Dr. Bolen is the Alfred F. Connor Sr. Health Services and Population Health Research Professor, Professor of Medicine and Population and Quantitative Health Sciences at Case Western Reserve University (CWRU), Founding Director of the Population Health and Equity Research Institute at The MetroHealth System, and a general internal medicine physician. Dr. Bolen serves as the Director of Cardiovascular Disease Programs for Better Health Partnership – a regional health improvement collaborative and co-leads the Ohio Cardiovascular and Diabetes Health Collaborative (Cardi-OH) funded by the Ohio Department of Medicaid and Heart Healthy Ohio Initiative funded by the Agency for Health Care Research and Quality. Nationally, she recently served on the Department of Health and Human Services National Clinical Care Commission charged with developing recommendations to congress on addressing gaps in federal programs and policies for persons living with diabetes and serves on the Centers of Disease Control and Prevention National Hypertension Control Roundtable. Her career has focused on implementation of evidence-based strategies and innovative programs within primary care clinics to improve cardiovascular health outcomes and advance health equity in these outcomes with a specific interest in diabetes, obesity, and hypertension. Her primary goal is to improve the care of the patients and communities she serves.

  • David Cella, PhD, Professor and Founding Chair, Department of Medical Social Sciences, Feinberg School of Medicine, Northwestern University, United States

    David Cella, PhD is Professor and the Ralph Seal Paffenbarger Chair Emeritus in the Department of Medical Social Sciences at the Northwestern University Feinberg School of Medicine. He is an elected member of the National Academy of Medicine and the Academy of Behavioral Medicine Research, and a fellow of the American Society of Clinical Oncology. Dr. Cella developed and is continually refining the Functional Assessment of Chronic Illness Therapy (FACIT) Measurement System for outcome evaluation in patients with chronic medical conditions. He also led the development of the NIH Roadmap Initiative to build a Patient Reported Outcome Measurement Information System (PROMIS), the Neurology Quality of Life (Neuro-QoL) Measurement System, and the Emotional Health domain of the NIH Toolbox. He studies questions regarding quality-of-life measurement in clinical trials, cross-cultural equivalence of quality of life measurement, efficacy of psychosocial interventions in chronic illness, and medical outcomes research. He has published more than 1,000 peer-reviewed articles, most of which focus on the unique contribution that the patient perspective has upon the evaluation of health and health care. Dr. Cella has studied quality of life as a scientific enterprise, bringing the voice of the patient into consideration of value and opportunities for improvement on the healthcare system. For this, he was awarded the NAM Gustav O. Lienhard Award for Advancement of Health Care in 2016.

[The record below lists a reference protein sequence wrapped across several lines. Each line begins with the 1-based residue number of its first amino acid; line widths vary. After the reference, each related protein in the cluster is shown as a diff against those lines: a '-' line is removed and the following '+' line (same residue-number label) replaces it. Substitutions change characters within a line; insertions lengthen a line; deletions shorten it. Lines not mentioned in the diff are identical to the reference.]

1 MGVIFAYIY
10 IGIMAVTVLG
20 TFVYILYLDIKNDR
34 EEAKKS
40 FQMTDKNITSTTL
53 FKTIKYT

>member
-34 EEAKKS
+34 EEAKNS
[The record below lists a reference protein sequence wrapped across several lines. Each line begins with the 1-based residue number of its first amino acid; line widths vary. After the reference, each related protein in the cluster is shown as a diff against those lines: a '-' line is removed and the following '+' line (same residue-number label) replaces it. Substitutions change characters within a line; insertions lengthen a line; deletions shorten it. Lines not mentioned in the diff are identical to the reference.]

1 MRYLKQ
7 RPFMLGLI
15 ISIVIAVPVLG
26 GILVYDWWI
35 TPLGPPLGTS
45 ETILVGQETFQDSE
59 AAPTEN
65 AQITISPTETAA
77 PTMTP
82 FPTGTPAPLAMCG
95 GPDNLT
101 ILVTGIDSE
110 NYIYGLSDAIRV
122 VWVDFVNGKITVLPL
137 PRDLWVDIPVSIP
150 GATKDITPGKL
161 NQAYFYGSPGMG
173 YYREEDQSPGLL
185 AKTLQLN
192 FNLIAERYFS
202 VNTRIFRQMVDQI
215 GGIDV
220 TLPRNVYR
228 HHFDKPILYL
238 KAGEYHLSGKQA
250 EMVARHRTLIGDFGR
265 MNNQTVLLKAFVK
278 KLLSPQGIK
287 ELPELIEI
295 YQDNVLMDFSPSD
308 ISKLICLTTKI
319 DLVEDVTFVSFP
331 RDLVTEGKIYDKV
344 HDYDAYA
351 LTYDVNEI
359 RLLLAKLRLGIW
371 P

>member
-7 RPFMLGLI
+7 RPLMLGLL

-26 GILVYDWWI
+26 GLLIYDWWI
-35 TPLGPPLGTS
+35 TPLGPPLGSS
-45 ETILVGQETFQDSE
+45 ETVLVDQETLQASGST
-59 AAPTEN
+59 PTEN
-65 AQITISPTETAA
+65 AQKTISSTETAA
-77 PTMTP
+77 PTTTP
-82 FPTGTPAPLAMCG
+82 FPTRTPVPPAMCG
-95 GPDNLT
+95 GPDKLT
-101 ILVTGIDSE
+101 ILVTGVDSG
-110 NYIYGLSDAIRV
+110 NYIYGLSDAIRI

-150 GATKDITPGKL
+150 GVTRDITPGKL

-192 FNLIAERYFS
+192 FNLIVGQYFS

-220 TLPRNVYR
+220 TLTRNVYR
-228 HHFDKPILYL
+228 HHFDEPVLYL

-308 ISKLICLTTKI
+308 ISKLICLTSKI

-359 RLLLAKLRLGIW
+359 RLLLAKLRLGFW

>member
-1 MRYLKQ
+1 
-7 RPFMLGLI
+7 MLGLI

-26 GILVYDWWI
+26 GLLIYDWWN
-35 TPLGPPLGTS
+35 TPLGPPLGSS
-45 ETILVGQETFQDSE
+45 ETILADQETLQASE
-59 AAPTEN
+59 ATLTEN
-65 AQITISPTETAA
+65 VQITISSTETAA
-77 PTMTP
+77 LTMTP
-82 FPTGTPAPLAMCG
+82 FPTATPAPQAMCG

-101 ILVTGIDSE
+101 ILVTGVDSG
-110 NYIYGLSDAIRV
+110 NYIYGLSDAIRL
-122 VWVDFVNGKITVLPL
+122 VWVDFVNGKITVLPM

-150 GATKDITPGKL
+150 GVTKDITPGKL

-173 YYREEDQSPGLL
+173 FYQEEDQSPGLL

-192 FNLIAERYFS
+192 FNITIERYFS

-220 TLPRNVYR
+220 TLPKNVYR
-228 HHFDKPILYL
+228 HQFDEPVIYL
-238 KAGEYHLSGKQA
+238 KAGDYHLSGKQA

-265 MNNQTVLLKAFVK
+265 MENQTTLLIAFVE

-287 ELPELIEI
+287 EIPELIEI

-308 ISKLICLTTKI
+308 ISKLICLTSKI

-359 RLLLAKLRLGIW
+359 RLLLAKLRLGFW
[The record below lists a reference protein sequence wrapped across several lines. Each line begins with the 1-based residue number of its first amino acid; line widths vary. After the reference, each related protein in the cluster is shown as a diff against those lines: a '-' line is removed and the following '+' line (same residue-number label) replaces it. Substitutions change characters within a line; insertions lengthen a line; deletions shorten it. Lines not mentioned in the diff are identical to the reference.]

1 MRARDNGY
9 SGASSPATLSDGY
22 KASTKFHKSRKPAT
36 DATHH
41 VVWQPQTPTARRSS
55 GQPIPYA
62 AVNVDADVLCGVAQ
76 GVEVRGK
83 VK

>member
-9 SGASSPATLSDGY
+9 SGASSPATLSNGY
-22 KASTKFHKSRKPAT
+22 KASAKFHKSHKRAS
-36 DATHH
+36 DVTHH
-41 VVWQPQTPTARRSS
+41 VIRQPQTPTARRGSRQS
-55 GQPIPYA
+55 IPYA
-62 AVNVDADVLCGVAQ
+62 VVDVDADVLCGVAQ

• Jarrod E. Dalton, PhD, Director, Center for Populations Health Research, Cleveland Clinic, United States

    Jarrod E. Dalton, PhD is Associate Staff in the Lerner Research Institute's Department of Quantitative Health Sciences and Director of the Center for Populations Health Research at Cleveland Clinic. He is also Associate Professor of Medicine in the Cleveland Clinic Lerner College of Medicine at Case Western Reserve University. Dr. Dalton's expertise is in applying statistical, mathematical and simulation modeling approaches to problems in population health.

  • Deborah Duran, PhD, Senior Advisor Data Science, Analytics and Systems, the National Institute on Minority Health and Health Disparities (NIMHD) at the National Institutes of Health, United States